Gray water in the garden: Economical and ecofriendly(Read article summary)
Using gray water in the garden is ecofriendly and economical, more gardeners are learning.
I first used gray water in the 1960s before I even had a term for it. (Even now we seem to be divided on spelling — gray vs. the English grey.) Back then it was whatever had little soap and could be collected in buckets and hauled to the sprawling vegetable garden I helped create in the northern California countryside.
During those dry summer months, our two families’ potable water needs were met with the contents of an 18-foot-tall redwood water tank, replenished each winter from a seasonal spring. We had no water to spare for laundry — we toted that to the nearest town — or even toilets. In the dry months, we used an outhouse. Of course, there was nothing for our burgeoning veggies, except what we recycled and hauled to the crops.
The dry days
Two weeks ago I was reminded of those summers when I met up with Paul Morgan at the Southeastern Flower Show in Atlanta. I had been invited to speak at the show, and on the last day I cruised the floor for any displays and booths I might have missed earlier.
Along the back wall, Paul featured the newest innovations for handling gray water. His company, Rainharvest, has responded to the growing consumer awareness of just how finite our freshwater resources are.
The recent flooding notwithstanding, Georgia’s seven drought years left a lasting impression on residents. I had missed Paul’s booth earlier because showgoers were often three deep there, checking out the plastic tank, about the size of a large water heater, with a filtration device fitted to the top. This was a small version of what could be installed for a whole home.
By gathering gray water and sending it to holding tanks where it is filtered and then piped into drips systems in the garden, recycled water can be part of every gardener’s picture. I liked the idea that tanks like this could be buried under driveways and parking pads, thus not disturbing the roots of established plantings.
Free water research
Hauling our gray water back in the day, we didn’t know about the worries of phosphates and stray bacteria, or how the water should be handled by piping it underground only — all things that have since been legislated into the use of gray water around the United States. Most municipalities have a myriad and byzantine set of regulations.
For instance, according to the Colorado State Extension website, rainwater collection in Colorado is preferable to gray-water collection, and everything must be installed by licensed plumbers. So, can you use gray water there or not?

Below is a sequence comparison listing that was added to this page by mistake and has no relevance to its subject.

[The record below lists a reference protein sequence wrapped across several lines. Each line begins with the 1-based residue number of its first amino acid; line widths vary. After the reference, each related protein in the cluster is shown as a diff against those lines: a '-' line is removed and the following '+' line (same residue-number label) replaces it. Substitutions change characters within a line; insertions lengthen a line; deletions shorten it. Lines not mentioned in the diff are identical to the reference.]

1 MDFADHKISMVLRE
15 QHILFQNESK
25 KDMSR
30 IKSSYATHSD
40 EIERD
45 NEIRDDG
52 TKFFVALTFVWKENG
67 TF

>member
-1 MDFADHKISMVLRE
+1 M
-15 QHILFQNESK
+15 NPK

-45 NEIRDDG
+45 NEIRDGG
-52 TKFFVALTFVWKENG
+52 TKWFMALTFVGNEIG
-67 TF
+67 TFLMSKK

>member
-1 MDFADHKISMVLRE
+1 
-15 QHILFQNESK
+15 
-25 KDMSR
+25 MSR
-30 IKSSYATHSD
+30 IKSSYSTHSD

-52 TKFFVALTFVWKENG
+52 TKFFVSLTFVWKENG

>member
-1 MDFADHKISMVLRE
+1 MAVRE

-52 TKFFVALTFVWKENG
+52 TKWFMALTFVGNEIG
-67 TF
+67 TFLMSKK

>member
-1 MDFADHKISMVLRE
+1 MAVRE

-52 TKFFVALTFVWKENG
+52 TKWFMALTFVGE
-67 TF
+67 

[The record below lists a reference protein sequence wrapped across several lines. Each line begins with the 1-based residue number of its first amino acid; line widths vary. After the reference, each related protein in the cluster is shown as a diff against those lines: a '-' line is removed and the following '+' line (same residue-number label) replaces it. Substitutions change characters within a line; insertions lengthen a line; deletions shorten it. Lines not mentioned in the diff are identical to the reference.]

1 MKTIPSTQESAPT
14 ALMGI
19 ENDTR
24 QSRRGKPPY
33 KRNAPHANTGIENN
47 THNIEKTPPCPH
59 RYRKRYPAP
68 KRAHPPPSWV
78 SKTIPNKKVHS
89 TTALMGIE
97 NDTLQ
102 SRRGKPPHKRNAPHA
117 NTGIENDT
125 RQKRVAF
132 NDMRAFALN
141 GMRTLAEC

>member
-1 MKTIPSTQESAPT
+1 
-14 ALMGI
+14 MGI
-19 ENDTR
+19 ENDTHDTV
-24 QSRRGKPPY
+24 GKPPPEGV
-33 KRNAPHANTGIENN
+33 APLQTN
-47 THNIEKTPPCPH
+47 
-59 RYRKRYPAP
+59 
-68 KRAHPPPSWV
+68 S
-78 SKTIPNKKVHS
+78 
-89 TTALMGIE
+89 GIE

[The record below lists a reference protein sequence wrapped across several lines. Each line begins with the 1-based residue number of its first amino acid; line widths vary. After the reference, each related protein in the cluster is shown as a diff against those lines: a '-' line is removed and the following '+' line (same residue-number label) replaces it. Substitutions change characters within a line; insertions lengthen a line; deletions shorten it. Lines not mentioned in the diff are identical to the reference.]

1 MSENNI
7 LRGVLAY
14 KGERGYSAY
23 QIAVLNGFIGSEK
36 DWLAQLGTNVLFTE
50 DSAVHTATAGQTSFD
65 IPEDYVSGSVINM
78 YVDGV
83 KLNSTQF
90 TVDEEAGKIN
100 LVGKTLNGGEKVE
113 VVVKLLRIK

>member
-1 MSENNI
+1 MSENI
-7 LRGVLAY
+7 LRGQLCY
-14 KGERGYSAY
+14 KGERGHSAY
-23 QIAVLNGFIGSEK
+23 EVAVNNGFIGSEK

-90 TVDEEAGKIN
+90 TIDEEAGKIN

That’s just the beginning. Because recycling water involves dealing with one of the largest items you will ever purchase — your home — you need to thoroughly investigate your options, especially if you are considering a DIY design for your system. Fortunately, plenty of solid information — and some loopy advice as well, so buyer beware — is out there on the Internet.
Saving money on water
Is recycling water worth it? In those long-ago dry summers, the price of carrying buckets was laborious sweat-equity. Now it costs considerably more to put in a new system or retrofit a home. However, Paul says a homeowner can save huge amounts of money normally spent on watering gardens. Add rain roof collection to the system, and you can take advantage of that available water, too.
The other expense is an environmental one that tends to be hidden from the economic bottom line. Any installation today will pay off in the future when fresh water begins to reflect its actual value as an extraordinarily precious resource.
According to Steve Solomon in his iconic book, "Water," the world’s fresh water supply is only 2.5 percent of all water, with less than three-tenths of 1 percent on the earth’s surface. Of that, rivers and streams make up the hard-to-grasp figure of six-thousandths of 1 percent.
In other words, we’re all living with a redwood water tank.
Mary-Kate Mackey is one of eight garden writers who blog regularly at Diggin' It. She is co-author of “Sunset’s Secret Gardens — 153 Design Tips from the Pros” and contributor to the “Sunset Western Garden Book,” writes a monthly column for the Hartley Greenhouse webpage and numerous articles for Fine Gardening, Sunset, and other magazines. She teaches at the University of Oregon’s School of Journalism & Communication. She writes about water in the garden for Diggin’ It.
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